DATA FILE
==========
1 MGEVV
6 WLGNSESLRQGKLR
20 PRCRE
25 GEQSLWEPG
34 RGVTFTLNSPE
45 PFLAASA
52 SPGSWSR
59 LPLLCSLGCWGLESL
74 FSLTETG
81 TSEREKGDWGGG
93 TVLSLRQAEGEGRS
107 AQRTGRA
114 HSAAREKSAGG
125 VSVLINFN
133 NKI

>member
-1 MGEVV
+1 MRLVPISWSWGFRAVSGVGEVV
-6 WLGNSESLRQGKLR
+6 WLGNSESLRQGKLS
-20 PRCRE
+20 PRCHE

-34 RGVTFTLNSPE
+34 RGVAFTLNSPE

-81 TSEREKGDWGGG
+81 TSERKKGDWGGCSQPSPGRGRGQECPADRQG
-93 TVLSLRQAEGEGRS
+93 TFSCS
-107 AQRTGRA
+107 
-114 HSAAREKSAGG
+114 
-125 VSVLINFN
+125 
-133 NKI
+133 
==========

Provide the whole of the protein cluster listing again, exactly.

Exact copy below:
1 MGEVV
6 WLGNSESLRQGKLR
20 PRCRE
25 GEQSLWEPG
34 RGVTFTLNSPE
45 PFLAASA
52 SPGSWSR
59 LPLLCSLGCWGLESL
74 FSLTETG
81 TSEREKGDWGGG
93 TVLSLRQAEGEGRS
107 AQRTGRA
114 HSAAREKSAGG
125 VSVLINFN
133 NKI

>member
-1 MGEVV
+1 MRLVPISWSWGFRAVSGVGEVV
-6 WLGNSESLRQGKLR
+6 WLGNSESLRQGKLS
-20 PRCRE
+20 PRCHE

-34 RGVTFTLNSPE
+34 RGVAFTLNSPE

-81 TSEREKGDWGGG
+81 TSERKKGDWGGCSQPSPGRGRGQECPADRQG
-93 TVLSLRQAEGEGRS
+93 TFSCS
-107 AQRTGRA
+107 
-114 HSAAREKSAGG
+114 
-125 VSVLINFN
+125 
-133 NKI
+133 